In the 2018 H1 Cybersecurity Insights , we pointed out that most worm viruses were discovered more than five years ago. This indicates how capable these viruses are of propagating and evolving and how difficult it is to remove them completely from the network. According to data throughout the year, this was still the case. In 2018, we detected a total of 39 types of active worm viruses, 60% of which were discovered over five years ago.
Worm activity was quite low in the first quarter but sharply increased in April reaching the annual peak in May. In the second half of 2018, the number of worm activities slightly fluctuated, showing an overall downward trend. The most active worm viruses in 2018 were:
- W32.Faedevour: It was particularly active in the first half of 2018 and ranked No.1 in terms of malicious activities throughout 2018, far ahead of ranking No. 2. W32.Faedevour opens a backdoor
into an affected computer to steal information while executing remote attackers’ commands of taking screenshots, downloading files, sending files, and attempt to spread via a network driver and shared file folder.
- SQL Slammer: It exploited SQL server vulnerabilities to launch DoS against port 1434 and infect the SQL server in the memory. Then it used the infected SQL server for DoS and malware propagation & infection, causing the SQL server to work improperly or collapse and finally leading to internal network congestion.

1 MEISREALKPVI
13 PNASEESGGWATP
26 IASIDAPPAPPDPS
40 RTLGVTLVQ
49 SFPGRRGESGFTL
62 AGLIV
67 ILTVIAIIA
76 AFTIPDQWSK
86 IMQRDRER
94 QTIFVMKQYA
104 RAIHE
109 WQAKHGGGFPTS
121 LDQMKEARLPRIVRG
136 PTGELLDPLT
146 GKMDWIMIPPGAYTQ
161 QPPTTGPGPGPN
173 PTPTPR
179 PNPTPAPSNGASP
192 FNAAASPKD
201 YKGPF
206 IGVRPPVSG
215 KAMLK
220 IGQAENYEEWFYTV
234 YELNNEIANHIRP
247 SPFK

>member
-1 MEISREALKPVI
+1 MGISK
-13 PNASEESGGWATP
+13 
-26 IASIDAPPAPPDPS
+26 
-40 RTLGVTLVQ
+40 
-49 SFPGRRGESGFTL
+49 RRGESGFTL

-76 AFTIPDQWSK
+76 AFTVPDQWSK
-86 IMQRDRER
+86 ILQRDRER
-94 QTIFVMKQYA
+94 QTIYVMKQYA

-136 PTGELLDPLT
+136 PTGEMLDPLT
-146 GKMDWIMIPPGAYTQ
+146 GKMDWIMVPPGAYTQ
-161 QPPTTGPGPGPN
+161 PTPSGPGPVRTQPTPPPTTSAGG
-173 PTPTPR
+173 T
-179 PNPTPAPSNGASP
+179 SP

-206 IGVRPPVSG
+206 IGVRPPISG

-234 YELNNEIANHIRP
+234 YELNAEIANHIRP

6.4 Remote Access Trojan
Trojans attempt information theft and running complex remote controls. Unlike common viruses, Trojans are not self-propagating and do not “deliberately” infect other files. Concealing themselves using disguise and stealth, these viruses entice users to download and execute them, opening a door for the attacker to break into the victim’s computer to destroy or steal files or remotely control the infected computer.
2018 witnessed the most information disclosure events. Victims including Facebook, AcFun, YTO Express, Huazhu Hotels, and Marriot, suffered the theft of hundreds of millions of personal information records. Login credentials, sensitive files, and banking & payment information are still hackers’ favorite targets.